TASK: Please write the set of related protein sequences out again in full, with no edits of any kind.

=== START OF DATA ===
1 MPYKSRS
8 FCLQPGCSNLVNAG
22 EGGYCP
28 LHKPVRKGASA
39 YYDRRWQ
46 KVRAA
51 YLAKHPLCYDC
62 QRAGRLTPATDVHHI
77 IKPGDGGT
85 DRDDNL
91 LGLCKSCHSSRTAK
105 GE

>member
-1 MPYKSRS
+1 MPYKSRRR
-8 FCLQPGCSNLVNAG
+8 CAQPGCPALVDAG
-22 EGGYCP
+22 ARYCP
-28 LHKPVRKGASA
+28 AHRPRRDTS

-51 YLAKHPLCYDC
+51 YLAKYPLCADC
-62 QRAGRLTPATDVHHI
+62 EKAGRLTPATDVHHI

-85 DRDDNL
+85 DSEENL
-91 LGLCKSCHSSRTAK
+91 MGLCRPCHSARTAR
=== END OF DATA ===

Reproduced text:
1 MPYKSRS
8 FCLQPGCSNLVNAG
22 EGGYCP
28 LHKPVRKGASA
39 YYDRRWQ
46 KVRAA
51 YLAKHPLCYDC
62 QRAGRLTPATDVHHI
77 IKPGDGGT
85 DRDDNL
91 LGLCKSCHSSRTAK
105 GE

>member
-1 MPYKSRS
+1 MPYKSRRR
-8 FCLQPGCSNLVNAG
+8 CAQPGCPALVDAG
-22 EGGYCP
+22 ARYCP
-28 LHKPVRKGASA
+28 AHRPRRDTS

-51 YLAKHPLCYDC
+51 YLAKYPLCADC
-62 QRAGRLTPATDVHHI
+62 EKAGRLTPATDVHHI

-85 DRDDNL
+85 DSEENL
-91 LGLCKSCHSSRTAK
+91 MGLCRPCHSARTAR